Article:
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SkillsOfDeliberation

John Churchill in the Spring 2006 Key Reporter (Phi Beta Kappa newsletter) editorializes about the relevance to society of a strange club with the motto "The love of learning is the guide of life." He reflects on the core values of democracy and identifies three "skills of deliberation that are important to citizenship":

  1. capacities of critical thought that provide an understanding of how to make and evaluate arguments,
  2. possession of knowledge of the facts whose relevance to things that matter makes them reasons that can be presented in arguments, and
  3. discernment about what matters – that is, what is worth deliberating about.

Earlier in his essay Churchill raises the question, "Is Phi Beta Kappa gloriously useless?" He concludes:

If citizens in a democracy are to deliberate, these are their tools. They need to be able to think; they need facts to think with; and they need a grasp of what is worth thinking about. So, if we want a democracy that is about more than counting votes, a democracy in which citizens are equipped to withstand the skills of manipulators and in which the connection between truth and freedom is clear, we will support the ideals of Phi Beta Kappa. Useful as well as glorious.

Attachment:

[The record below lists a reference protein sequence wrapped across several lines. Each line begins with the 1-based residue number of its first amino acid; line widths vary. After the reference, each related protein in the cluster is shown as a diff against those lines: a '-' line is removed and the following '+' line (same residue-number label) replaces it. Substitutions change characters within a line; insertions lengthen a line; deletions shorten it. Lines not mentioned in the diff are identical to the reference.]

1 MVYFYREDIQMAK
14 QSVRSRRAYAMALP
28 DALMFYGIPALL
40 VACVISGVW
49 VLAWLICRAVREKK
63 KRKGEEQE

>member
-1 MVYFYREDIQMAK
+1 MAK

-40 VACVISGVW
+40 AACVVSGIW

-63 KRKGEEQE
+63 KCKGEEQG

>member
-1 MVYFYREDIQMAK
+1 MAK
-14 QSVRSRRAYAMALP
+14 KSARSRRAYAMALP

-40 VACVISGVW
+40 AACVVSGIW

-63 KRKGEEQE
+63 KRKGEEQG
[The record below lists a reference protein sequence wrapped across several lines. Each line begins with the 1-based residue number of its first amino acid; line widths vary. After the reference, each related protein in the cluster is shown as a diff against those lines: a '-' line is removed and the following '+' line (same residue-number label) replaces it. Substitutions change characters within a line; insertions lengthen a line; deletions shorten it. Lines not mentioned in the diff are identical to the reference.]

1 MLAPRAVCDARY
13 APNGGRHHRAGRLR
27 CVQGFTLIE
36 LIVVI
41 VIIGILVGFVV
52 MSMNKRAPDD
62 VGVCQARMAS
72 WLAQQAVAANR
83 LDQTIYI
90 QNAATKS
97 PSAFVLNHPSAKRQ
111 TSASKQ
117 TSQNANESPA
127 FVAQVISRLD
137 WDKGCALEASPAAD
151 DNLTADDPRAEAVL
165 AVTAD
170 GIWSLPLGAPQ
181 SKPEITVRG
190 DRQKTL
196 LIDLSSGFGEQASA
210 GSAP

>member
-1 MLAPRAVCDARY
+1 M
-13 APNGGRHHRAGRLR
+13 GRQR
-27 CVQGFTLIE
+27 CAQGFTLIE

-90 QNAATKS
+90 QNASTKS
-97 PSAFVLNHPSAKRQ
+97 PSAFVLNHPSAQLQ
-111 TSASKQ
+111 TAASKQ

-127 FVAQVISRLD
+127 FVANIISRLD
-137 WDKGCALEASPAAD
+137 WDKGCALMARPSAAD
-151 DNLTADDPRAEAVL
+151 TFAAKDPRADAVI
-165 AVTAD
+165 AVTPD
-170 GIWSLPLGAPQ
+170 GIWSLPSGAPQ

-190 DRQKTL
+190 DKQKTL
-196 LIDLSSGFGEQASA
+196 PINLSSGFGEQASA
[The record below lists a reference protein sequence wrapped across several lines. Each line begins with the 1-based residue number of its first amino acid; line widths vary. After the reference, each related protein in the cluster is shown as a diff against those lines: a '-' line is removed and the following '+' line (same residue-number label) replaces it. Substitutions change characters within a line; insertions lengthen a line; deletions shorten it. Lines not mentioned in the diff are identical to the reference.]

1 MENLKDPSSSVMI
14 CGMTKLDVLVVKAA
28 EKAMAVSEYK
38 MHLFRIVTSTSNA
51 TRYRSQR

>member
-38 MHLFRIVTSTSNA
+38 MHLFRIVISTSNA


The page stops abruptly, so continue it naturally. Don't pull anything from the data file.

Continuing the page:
(cf. http://pbk.org/ and QuestionsIdeasArguments (14 Sep 2000), EducationOfTheYouth (1 Dec 2001), PursuitOfExcellence (22 Feb 2002), LiberalArts (13 Mar 2003), BroncBurnett (1 Jul 2004), ...)


TopicSociety - TopicThinking - Datetag20060323


(correlates: ProdesseQuamConspici, PursuitOfExcellence, Joan Benoit Samuelson on Growing Up, ...)

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